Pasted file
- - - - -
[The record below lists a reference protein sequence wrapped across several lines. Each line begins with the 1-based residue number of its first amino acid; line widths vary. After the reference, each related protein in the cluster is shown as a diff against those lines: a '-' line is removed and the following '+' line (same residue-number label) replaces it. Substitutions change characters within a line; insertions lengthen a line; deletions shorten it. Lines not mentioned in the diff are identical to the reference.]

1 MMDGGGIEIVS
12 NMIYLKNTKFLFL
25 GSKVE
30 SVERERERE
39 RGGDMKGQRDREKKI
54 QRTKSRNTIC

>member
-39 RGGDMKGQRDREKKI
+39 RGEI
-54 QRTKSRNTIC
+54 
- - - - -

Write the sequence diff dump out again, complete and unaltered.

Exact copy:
[The record below lists a reference protein sequence wrapped across several lines. Each line begins with the 1-based residue number of its first amino acid; line widths vary. After the reference, each related protein in the cluster is shown as a diff against those lines: a '-' line is removed and the following '+' line (same residue-number label) replaces it. Substitutions change characters within a line; insertions lengthen a line; deletions shorten it. Lines not mentioned in the diff are identical to the reference.]

1 MMDGGGIEIVS
12 NMIYLKNTKFLFL
25 GSKVE
30 SVERERERE
39 RGGDMKGQRDREKKI
54 QRTKSRNTIC

>member
-39 RGGDMKGQRDREKKI
+39 RGEI
-54 QRTKSRNTIC
+54 